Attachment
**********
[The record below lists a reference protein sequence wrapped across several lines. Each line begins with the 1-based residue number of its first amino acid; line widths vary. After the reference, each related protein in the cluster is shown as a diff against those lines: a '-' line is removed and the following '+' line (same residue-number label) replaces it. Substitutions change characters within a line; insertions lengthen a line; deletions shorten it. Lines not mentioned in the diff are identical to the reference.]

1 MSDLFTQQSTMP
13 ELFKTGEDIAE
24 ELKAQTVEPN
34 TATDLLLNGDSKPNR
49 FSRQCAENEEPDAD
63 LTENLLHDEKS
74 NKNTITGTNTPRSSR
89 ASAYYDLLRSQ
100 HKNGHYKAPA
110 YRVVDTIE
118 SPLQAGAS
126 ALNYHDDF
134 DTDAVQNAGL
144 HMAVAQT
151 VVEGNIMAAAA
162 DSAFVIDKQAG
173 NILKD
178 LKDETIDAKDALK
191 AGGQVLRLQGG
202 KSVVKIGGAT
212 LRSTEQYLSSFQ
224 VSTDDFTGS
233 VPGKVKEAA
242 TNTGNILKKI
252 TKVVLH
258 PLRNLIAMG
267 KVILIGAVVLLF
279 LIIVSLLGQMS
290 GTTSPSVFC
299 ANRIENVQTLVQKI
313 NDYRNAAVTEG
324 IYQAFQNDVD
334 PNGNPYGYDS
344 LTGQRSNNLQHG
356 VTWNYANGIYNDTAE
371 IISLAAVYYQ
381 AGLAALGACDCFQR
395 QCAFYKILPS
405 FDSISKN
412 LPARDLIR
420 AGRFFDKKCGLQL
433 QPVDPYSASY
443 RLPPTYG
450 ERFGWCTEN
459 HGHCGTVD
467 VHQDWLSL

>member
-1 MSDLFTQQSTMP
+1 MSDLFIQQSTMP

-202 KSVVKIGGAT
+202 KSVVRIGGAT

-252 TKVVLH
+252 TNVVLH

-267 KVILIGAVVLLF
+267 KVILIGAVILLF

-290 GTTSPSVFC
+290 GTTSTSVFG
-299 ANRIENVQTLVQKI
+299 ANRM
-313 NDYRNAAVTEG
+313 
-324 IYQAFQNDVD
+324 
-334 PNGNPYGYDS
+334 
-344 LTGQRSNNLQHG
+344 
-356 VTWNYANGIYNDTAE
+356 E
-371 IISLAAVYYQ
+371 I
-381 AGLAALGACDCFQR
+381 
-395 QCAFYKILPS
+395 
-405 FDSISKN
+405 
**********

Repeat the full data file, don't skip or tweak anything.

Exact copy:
[The record below lists a reference protein sequence wrapped across several lines. Each line begins with the 1-based residue number of its first amino acid; line widths vary. After the reference, each related protein in the cluster is shown as a diff against those lines: a '-' line is removed and the following '+' line (same residue-number label) replaces it. Substitutions change characters within a line; insertions lengthen a line; deletions shorten it. Lines not mentioned in the diff are identical to the reference.]

1 MSDLFTQQSTMP
13 ELFKTGEDIAE
24 ELKAQTVEPN
34 TATDLLLNGDSKPNR
49 FSRQCAENEEPDAD
63 LTENLLHDEKS
74 NKNTITGTNTPRSSR
89 ASAYYDLLRSQ
100 HKNGHYKAPA
110 YRVVDTIE
118 SPLQAGAS
126 ALNYHDDF
134 DTDAVQNAGL
144 HMAVAQT
151 VVEGNIMAAAA
162 DSAFVIDKQAG
173 NILKD
178 LKDETIDAKDALK
191 AGGQVLRLQGG
202 KSVVKIGGAT
212 LRSTEQYLSSFQ
224 VSTDDFTGS
233 VPGKVKEAA
242 TNTGNILKKI
252 TKVVLH
258 PLRNLIAMG
267 KVILIGAVVLLF
279 LIIVSLLGQMS
290 GTTSPSVFC
299 ANRIENVQTLVQKI
313 NDYRNAAVTEG
324 IYQAFQNDVD
334 PNGNPYGYDS
344 LTGQRSNNLQHG
356 VTWNYANGIYNDTAE
371 IISLAAVYYQ
381 AGLAALGACDCFQR
395 QCAFYKILPS
405 FDSISKN
412 LPARDLIR
420 AGRFFDKKCGLQL
433 QPVDPYSASY
443 RLPPTYG
450 ERFGWCTEN
459 HGHCGTVD
467 VHQDWLSL

>member
-1 MSDLFTQQSTMP
+1 MSDLFIQQSTMP

-202 KSVVKIGGAT
+202 KSVVRIGGAT

-252 TKVVLH
+252 TNVVLH

-267 KVILIGAVVLLF
+267 KVILIGAVILLF

-290 GTTSPSVFC
+290 GTTSTSVFG
-299 ANRIENVQTLVQKI
+299 ANRM
-313 NDYRNAAVTEG
+313 
-324 IYQAFQNDVD
+324 
-334 PNGNPYGYDS
+334 
-344 LTGQRSNNLQHG
+344 
-356 VTWNYANGIYNDTAE
+356 E
-371 IISLAAVYYQ
+371 I
-381 AGLAALGACDCFQR
+381 
-395 QCAFYKILPS
+395 
-405 FDSISKN
+405 